I see that Carl over at the Impostume has taken on my challenge to do the ultra-cheap-record-shopping thing, and we have a bit of a rivalry going on at the moment. He’s put up a valiant effort thus far, with some great one and two-quid finds. But I have to say I have the edge over Carl here because he’s in the UK and I’m in the US, and what with the pound-dollar exchange rate being so abysmal–one pound is almost two bucks right now–I’m almost guaranteed to win. Ha ha! Add in the fact that I’ve been living in California for the past month, which means weekly trips to the mighty Amoeba.
I bought 15 used techno 12″s yesterday and spent 60 dollars, which is a bit pricey by my standards–an average of four dollars per record!–but I found some fantastic stuff, particularly of the vintage Detroit persuasion, which I’ll scan up here soon.
Short feature by me today on The Associated Press’ asap wire: here.
Best blog of the moment? There are several contenders, but I’d have to say my current favorite is a chemistry blog called Tender Button, by Dylan Stiles, a former classmate of mine at MIT. If anything makes me miss working in labs, it’s this.
THREE DOLLAR RECORDS
In my world, three dollar records are a serious splurge. But I made an exception for these two exceptional pieces of late-period post-punk:
The Art of Noise – Close-Up [ZTT, 1984]
Someone who knows more about the history of this 12″ (paging Blissblog) would probably know how many different iterations there were. According to Discogs, there were at least seven different pressings of this record in 1984 on various labels, in true bonkers Art of Noise style. Some had different runout grooves; some had picture sleeves. To make matters more mind-melting, some pressings of Close-Up had different track listings from other pressings. Mine, in the “Incidental” series, has “Close-Up” on the A-side and “Close-Up (Hop)” on the B-side; another pressing on ZTT (with the exact same catalog number, same year, and same title) has “Closely Closely (Enough’s Enough)” on the A-side and “Close-Up (Hop)” and “A Time to Hear (Who’s Listening?)” on the B-side. In addition to the usual charmingly oblique Morley sleevenotes, the A-side of the vinyl is etched with the words “INTO TROUBLE,” and the B-side is etched with “AND OUT AGAIN.” I love that about records; you just don’t get the same bizarro secret-message effect with mp3 downloads (I suppose you could key in cryptic ID3 tags, but it’s just not the same…) I half-expected holograms and third eyes to appear when I set it on the decks. The much-vaunted new Art of Noise box set doesn’t seem to include “Close-Up,” but I could be wrong about this. Those bastards have fooled me before.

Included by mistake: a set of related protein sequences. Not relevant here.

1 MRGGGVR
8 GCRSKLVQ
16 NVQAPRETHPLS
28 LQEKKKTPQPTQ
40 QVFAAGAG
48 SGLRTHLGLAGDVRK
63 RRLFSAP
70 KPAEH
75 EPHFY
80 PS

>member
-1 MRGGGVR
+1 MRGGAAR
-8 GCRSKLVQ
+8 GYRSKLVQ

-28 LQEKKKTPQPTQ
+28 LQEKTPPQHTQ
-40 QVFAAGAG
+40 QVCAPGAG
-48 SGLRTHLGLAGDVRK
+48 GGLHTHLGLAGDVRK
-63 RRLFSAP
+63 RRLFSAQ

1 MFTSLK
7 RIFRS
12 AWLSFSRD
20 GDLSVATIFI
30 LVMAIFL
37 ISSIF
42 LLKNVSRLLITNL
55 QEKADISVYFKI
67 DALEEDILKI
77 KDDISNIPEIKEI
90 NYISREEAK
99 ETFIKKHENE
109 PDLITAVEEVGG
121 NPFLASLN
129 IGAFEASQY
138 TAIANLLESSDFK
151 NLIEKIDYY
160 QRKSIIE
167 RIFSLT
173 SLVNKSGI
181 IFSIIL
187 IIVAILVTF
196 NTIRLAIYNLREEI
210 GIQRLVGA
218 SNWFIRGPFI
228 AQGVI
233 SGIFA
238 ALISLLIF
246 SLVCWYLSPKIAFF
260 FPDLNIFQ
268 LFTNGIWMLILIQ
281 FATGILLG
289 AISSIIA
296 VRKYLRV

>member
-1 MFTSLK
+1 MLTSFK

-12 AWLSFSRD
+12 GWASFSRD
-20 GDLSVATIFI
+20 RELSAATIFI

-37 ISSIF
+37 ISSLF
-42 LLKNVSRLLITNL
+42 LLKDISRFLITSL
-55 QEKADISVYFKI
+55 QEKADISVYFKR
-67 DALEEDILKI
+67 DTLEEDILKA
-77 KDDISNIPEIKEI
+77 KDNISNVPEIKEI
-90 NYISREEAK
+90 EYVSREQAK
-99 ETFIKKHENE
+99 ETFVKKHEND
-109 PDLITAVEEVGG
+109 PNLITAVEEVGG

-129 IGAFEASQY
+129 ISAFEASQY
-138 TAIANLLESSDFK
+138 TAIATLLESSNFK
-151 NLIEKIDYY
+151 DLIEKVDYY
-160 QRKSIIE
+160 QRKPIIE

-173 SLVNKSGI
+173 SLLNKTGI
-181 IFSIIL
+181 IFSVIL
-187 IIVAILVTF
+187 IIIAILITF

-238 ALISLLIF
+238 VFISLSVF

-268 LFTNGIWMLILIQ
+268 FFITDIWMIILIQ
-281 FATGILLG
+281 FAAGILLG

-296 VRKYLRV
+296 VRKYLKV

Orange Juice – What Presence?! [Polydor, 1984]
In which Edwyn Collins unleashes his inner Bryan Ferry/Velvet Fog. What a crooner. My copy is missing the free postcard advertised on the sleeve. Ripped off! I’m firing off an angry letter to Polydor. At least they still exist, unlike my irate letter to Neutron Records, who have still not responded to my effort on this blog last year to join the ABC Fan Club (circa 1983) as advertised on the “Tears are Not Enough” sleeve. As long as we’re on a tangent about ABC…check out this photo of Martin Fry, hair slicked back, in an iridescent mauve silk suit, sitting in a DeLorean, for chrissakes, with the doors flung open–what a mack!!
Where am I? I’m not really sure. All I know is that I’m heading to California. On Friday, I’ll be in a parking lot somewhere in San Jose, covering a rare appearance by the fearsome robot wrecking-crew Survival Research Laboratories.
In (slightly) related news, there’s an article by me in the Voice art section this week on the Miss Rockaway Armada.
Cassy’s Panoramabar 01: The best “minimal” mix of the year so far, in my opinion, and an auspicious beginning to Panoramabar’s new series of mix-CDs (take that, Fabric!) Go walk around on a warm summer night while listening to this on a pair of headphones. I promise you won’t be disappointed.
Addendum: I was walking through the East Village the other day and a record shop had a sale where all the dollar records were 50% off! Naturally I couldn’t resist, so I spent the next two or three hours going through crates and crates of mostly crappy used vinyl in poor condition. I ended up spending $3.50 on 7 records. The best find: the hardcore rave classic “Don’t Go” by Awesome 3 from 1992, with the original mix, the awesome “kicks like a mule” mix, the 760 mix, the “second movement,” and “Headstrong.” Fifty cents! So much dust on it that I don’t think it had been played since about ’93.